Another way that the images have entered into contemporary discourse is through their appropriation into other works of art. For Me Instead of Them, 2008, the Greek artist Despina Meimaroglou scanned five different people and printed each head in life-size on a paper bag. After putting the bag on her head the artist tries to imagine a position reflecting the facial expression of each individual and to reproduce it with her own body:


With 88 out of 14,000, 2004, Brazilian artist Alice Miceli selected the portraits of inmates for whom the dates of both arrest and execution were available: eighty-eight people. She projected the portraits, chronologically, onto falling sand. One day of survival means one kilogram of sand, or four seconds of visibility, somehow reinvesting these portraits with life rather than simply viewing them as pictures of death.

The wide range of contemporary art treatment that the pictures have undergone (here I have looked at just 2, but there are countless others and are sure to be still more in the future, as with all iconography) show that there is still room for a continued evaluation of their production, currency and meaning – they are active in social relations, not just to be viewed as passive commodities. The pictures are “reconfigured through a long chain of remediation and transformation, integrated within multiple social realms of remembrance, resounding in other contexts, signifying differently, sometimes at the expense of their original meaning” (Benzaquen 2010, p 222).

Although there are multiple issues arising from the use of this photographic archive, Gevers condenses them into the idea of the ‘muteness’ of those portrayed – the denial of their voices, and conflates this with the imbalance of power described by Sontag and evidenced by the images that were leaked from Abu Ghraib. Gevers may have a point about the content of the images, but I am hard pushed to find similarity between the way the Abu Ghraib images of torture were displayed and the synecdochic value they are afforded and the use of the S21 images. There may be an ethically unjustifiable power relationship between photographer and photographed (there always is an imbalance of power, to some degree), but here the problem is with the editorial and curatorial use of the images post-production – indeed, Gevers’ polemic is not aimed at the producer of the images (as it is with the Abu Ghraib pictures), since she does not even mention Nhem Ein by name (is he reduced to a mere bureaucrat who was simply following orders, evil in a banal way like Arendt’s Eichmann?). It seems to me that this merely clouds the discussion about responsibility of all the players involved in the transfer between photographer and viewer that she enumerates (press, press agency, publisher, gallery, museum, photo album). Interestingly enough, this list only includes institutions rather than individuals; in her equation, once the photographer has produced the image it is subject to the whims and decisions of large organisations rather than the choices made by any individuals therein (editor, photo editor, darkroom worker, printer, designer, curator).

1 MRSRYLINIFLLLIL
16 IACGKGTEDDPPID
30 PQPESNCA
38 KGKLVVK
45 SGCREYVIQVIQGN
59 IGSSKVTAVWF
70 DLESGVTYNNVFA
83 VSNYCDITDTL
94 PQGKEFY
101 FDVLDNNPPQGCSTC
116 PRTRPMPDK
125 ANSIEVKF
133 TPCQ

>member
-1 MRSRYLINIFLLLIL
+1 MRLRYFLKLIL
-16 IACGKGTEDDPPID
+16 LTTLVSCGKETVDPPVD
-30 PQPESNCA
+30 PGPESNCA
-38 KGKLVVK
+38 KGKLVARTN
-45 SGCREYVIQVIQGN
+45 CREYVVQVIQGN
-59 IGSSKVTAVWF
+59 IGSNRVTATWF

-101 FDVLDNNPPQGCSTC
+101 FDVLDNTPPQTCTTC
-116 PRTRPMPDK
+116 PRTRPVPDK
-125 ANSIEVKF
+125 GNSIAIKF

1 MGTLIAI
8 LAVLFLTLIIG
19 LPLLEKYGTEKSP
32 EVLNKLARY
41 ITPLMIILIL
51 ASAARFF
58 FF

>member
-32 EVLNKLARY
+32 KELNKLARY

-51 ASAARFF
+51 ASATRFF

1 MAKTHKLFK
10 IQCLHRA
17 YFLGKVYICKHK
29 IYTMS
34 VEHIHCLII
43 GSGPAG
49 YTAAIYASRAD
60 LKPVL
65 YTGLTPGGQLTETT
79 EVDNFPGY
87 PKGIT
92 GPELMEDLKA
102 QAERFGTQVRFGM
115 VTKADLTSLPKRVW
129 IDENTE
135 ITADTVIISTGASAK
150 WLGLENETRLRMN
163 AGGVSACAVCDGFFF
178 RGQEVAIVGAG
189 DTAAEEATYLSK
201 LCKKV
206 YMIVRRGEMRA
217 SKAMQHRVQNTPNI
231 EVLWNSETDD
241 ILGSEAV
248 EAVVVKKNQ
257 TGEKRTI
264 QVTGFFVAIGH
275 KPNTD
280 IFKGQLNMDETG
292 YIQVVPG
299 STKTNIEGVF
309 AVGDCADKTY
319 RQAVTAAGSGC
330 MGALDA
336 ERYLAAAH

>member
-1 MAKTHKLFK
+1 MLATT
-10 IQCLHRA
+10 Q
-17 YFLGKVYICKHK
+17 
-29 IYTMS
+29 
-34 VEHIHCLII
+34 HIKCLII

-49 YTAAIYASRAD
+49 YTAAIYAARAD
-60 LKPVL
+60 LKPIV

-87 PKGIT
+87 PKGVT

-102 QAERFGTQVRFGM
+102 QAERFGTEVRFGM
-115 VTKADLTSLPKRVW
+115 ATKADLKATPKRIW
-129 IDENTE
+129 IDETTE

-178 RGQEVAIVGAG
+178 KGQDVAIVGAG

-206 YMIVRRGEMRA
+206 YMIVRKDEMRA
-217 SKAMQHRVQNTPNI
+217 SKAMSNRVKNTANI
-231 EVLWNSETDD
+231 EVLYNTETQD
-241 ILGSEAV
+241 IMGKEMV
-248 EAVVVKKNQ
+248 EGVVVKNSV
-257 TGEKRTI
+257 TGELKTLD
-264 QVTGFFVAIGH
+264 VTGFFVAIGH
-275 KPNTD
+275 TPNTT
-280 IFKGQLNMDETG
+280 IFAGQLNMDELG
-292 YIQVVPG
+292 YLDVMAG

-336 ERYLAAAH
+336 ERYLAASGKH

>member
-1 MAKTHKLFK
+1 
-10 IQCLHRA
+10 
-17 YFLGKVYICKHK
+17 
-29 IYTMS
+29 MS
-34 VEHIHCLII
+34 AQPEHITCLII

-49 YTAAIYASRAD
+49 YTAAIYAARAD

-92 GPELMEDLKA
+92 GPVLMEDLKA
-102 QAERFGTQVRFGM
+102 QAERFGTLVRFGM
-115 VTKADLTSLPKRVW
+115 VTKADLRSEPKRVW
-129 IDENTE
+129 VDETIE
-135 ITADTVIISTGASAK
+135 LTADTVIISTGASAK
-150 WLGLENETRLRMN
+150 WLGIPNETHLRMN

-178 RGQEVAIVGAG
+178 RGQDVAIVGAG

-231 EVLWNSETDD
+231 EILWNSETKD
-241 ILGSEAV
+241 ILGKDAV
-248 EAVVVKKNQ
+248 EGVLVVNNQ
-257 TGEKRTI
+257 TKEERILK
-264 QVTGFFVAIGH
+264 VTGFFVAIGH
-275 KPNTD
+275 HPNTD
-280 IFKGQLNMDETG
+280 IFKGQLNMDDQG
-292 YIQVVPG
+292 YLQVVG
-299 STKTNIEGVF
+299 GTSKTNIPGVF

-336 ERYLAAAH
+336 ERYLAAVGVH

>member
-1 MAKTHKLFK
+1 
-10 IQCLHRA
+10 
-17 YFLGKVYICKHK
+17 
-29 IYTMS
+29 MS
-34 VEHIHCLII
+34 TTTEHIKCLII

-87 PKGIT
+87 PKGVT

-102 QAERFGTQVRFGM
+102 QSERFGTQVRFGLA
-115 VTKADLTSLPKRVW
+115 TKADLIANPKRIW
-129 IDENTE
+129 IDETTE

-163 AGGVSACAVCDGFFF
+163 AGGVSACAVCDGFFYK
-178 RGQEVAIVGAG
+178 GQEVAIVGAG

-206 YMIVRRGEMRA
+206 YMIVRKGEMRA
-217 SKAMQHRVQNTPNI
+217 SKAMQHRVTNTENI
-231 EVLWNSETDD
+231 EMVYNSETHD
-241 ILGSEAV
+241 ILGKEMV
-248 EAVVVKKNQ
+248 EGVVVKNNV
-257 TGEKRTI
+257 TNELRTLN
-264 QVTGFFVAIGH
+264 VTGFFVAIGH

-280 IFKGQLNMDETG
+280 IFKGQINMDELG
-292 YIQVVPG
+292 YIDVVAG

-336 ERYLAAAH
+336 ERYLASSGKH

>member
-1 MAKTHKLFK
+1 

Gevers talks of the shift in documentary tradition from grand narratives and ideologically-based imagery to more intimate and personal narratives, the goal no longer being to change the world, but to know it. Personal experience is combined with the image being viewed; this collaborative process engages the viewer not merely as passive spectator, but as co-author in the formation of truths and histories. I have seen this in the work of Meiselas, but Gevers uses the Atlas Group to illustrate her point. The audience is invited to supplement the work with their own experiences and observations: “These photographs and films challenge viewers to see beyond what is already known, beyond their own limits, so as to ‘leave the realm of the known, and take oneself there where one does not expect, is not expected to be’.

This is the emancipated spectator that Rancière was speaking of: “those in attendance learn from as opposed to being seduced by images… they become active participants as opposed to passive voyeurs” (Rancière 2009, p4), appropriating the narrative and interpreting it to make it their own, “a community of narrators and translators” (ibid, p 22).